Ed Cormany:

»With TouchID, unlocking my phone is something I do dozens of times per day without thought. Even when I have to fall back to a passcode — it gets cold outside in places other than California! — it’s seamless. Most importantly, it’s predictable; I only have to authenticate in response to my own action of turning on the phone’s display.

I can’t say the same for iCloud authentication. In theory, I should only have to enter my iCloud credentials at device setup, or when performing specific actions like confirming a purchase. Yet most of the time I’m presented with an iCloud password dialog, it’s out of the blue, with no explanation: simply “Please enter the iCloud password for…” my Apple ID. It’s frustrating, sure, but more than that it’s troubling. Because I respond to that dialog differently than the vast majority of iCloud users.

I always click Cancel.

My iCloud credentials are the key to my digital life across several devices. I don’t give them away without an explanation, just as I wouldn’t give my Social Security number to someone who stopped me on the street randomly. But if the person behind the counter at the bank asked me for my SSN, even if I’d never seen them before in my life, I would give it over — it’s all about context.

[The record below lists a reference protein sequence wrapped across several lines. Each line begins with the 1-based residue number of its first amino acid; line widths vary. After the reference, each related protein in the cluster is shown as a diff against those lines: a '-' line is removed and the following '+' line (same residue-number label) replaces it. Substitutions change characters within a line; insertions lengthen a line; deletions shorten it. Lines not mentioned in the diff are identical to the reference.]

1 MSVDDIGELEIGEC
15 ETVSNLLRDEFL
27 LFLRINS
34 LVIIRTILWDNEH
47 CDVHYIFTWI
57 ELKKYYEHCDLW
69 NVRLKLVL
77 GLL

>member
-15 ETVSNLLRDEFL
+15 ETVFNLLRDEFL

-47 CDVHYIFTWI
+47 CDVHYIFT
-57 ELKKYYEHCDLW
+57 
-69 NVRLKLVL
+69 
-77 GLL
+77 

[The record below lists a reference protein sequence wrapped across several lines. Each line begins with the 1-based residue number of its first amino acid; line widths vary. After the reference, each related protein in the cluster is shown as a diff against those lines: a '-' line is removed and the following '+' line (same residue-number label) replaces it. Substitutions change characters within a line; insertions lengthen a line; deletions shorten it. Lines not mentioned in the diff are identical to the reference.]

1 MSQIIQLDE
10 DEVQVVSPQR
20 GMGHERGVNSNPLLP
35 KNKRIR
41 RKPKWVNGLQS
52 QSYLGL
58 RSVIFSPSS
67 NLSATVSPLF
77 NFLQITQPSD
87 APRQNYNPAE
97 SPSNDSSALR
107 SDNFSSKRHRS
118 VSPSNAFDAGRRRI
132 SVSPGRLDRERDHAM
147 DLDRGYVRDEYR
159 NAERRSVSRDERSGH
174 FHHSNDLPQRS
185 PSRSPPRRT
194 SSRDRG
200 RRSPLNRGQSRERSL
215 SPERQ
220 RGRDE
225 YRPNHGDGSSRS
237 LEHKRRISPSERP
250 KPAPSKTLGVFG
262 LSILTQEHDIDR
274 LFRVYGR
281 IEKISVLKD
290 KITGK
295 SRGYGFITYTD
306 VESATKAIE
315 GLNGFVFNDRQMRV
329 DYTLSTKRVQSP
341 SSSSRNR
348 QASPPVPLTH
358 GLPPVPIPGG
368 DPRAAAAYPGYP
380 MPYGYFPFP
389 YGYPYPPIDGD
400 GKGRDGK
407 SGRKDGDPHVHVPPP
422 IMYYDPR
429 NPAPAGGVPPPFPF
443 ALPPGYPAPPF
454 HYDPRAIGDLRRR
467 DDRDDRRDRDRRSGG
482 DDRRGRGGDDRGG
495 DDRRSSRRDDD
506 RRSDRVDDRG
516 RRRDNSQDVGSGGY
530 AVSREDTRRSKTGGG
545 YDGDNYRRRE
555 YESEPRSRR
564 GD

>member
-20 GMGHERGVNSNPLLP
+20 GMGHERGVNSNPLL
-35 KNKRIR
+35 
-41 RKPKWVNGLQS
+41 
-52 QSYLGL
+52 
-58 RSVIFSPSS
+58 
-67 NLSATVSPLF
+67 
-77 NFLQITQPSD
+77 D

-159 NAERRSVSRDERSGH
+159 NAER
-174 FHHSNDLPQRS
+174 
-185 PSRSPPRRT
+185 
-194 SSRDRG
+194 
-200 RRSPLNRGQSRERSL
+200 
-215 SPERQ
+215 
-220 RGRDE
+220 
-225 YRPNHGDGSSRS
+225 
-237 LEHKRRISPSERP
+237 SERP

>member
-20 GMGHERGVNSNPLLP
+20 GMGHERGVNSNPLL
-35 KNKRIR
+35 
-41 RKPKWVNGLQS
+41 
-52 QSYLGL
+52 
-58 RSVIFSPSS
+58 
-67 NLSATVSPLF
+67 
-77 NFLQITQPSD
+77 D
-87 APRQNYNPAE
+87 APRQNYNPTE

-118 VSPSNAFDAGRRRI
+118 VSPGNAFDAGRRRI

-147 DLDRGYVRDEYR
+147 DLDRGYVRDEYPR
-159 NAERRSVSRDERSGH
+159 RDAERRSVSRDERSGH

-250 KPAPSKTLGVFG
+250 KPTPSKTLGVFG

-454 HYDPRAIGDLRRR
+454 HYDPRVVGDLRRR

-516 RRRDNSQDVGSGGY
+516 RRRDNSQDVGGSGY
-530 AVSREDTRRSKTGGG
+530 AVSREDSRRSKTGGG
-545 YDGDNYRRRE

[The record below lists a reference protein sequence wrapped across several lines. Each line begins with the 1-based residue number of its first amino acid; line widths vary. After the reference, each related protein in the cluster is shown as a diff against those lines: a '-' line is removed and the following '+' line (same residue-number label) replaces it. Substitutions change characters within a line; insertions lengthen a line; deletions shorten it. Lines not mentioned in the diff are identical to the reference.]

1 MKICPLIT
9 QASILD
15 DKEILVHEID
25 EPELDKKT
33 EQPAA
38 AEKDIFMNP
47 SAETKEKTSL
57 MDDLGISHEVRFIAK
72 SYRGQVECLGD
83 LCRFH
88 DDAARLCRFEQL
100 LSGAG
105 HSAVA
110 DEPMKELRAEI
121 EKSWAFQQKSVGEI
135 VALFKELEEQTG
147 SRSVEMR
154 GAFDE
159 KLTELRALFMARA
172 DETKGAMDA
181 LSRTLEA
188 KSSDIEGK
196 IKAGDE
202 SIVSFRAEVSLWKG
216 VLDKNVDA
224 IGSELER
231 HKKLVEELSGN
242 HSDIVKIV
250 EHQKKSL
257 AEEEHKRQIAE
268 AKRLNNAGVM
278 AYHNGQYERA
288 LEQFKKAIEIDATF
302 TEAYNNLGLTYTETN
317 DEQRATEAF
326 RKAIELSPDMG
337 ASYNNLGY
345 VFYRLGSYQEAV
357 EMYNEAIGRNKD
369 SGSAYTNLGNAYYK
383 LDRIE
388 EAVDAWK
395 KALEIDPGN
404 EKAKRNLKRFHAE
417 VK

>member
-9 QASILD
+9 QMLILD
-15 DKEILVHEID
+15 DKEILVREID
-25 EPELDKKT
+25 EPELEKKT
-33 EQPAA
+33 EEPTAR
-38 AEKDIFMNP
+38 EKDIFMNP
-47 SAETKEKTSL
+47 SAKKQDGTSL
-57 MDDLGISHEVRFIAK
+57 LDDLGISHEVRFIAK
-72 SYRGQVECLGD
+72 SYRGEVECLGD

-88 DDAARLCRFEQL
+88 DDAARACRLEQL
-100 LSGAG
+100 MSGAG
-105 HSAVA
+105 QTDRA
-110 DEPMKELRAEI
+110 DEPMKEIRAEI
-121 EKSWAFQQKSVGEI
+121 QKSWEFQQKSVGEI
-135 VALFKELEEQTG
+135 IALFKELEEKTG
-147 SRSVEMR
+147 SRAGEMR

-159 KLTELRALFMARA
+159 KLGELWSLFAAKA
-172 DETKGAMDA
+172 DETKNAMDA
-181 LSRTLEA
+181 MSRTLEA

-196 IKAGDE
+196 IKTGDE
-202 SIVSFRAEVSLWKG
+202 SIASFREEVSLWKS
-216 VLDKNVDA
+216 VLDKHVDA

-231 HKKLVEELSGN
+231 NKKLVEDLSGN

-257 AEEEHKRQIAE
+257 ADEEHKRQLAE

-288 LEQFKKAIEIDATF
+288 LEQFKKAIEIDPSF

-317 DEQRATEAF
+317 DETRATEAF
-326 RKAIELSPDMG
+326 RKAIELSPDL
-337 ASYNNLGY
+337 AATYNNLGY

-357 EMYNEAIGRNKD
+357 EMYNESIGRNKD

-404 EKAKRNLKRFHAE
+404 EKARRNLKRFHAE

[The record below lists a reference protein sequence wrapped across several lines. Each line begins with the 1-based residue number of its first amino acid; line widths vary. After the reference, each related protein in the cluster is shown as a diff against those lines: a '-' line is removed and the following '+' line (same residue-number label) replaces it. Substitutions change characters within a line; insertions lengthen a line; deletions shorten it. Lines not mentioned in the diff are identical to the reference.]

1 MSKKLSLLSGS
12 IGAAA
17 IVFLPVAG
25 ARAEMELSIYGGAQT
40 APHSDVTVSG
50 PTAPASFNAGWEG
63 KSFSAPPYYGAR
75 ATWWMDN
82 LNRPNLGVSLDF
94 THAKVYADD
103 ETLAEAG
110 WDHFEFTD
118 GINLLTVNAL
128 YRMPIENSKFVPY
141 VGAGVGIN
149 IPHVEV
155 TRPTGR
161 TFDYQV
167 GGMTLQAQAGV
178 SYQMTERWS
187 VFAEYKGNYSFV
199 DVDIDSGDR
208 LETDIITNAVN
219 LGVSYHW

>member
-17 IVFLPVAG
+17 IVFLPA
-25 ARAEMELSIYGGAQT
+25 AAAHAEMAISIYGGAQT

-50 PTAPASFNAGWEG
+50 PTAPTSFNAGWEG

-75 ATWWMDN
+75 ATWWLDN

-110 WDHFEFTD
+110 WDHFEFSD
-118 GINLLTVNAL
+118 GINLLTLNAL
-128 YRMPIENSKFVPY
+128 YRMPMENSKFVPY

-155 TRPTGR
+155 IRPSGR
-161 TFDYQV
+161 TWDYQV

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This tweet from Ben Thompson is relevant. Apple really is not implementing this well.
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Worldwide PC shipments declined 9.6% in 1Q 2016 » Gartner

»Worldwide PC shipments totaled 64.8m units in the first quarter of 2016, a 9.6% decline from the first quarter of 2015, according to preliminary results by Gartner, Inc. This was the sixth consecutive quarter of PC shipment declines, and the first time since 2007 that shipment volume fell below 65m units.

“The deterioration of local currencies against the U.S. dollar continued to play a major role in PC shipment declines. Our early results also show there was an inventory buildup from holiday sales in the fourth quarter of 2015,” said Mikako Kitagawa, principal analyst at Gartner.

“All major regions showed year-over-year shipment declines, with Latin America showing the steepest drop, where PC shipments declined 32.4%. The Latin American PC market was intensely impacted by Brazil, where the problematic economy and political instability adversely affected the market, Ms. Kitagawa said. “The ongoing decline in U.S. PC shipments showed that the installed base is still shrinking, a factor that played across developed economies. Low oil prices drove economic contraction in Latin America and Russia, changing them from drivers of growth to market laggards.”